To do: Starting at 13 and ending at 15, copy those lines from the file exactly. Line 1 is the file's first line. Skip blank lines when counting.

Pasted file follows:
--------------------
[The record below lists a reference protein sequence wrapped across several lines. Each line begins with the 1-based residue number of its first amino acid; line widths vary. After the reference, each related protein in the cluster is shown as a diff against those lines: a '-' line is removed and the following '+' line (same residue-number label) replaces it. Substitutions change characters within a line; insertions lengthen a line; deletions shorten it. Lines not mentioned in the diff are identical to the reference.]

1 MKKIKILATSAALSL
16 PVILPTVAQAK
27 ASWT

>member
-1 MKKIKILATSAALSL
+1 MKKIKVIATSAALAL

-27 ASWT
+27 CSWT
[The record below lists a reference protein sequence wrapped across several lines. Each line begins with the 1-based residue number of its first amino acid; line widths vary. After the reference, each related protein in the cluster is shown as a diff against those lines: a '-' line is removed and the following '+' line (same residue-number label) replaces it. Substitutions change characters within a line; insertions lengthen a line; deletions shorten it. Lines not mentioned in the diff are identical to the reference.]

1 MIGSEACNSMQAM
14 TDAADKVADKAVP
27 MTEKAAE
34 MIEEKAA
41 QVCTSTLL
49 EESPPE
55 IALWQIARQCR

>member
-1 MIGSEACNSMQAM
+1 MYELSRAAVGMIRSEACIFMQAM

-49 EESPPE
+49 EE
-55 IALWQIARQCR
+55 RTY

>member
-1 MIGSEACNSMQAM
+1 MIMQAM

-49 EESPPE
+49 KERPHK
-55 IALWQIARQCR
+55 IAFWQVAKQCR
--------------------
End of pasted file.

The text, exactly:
27 MTEKAAE
34 MIEEKAA
41 QVCTSTLL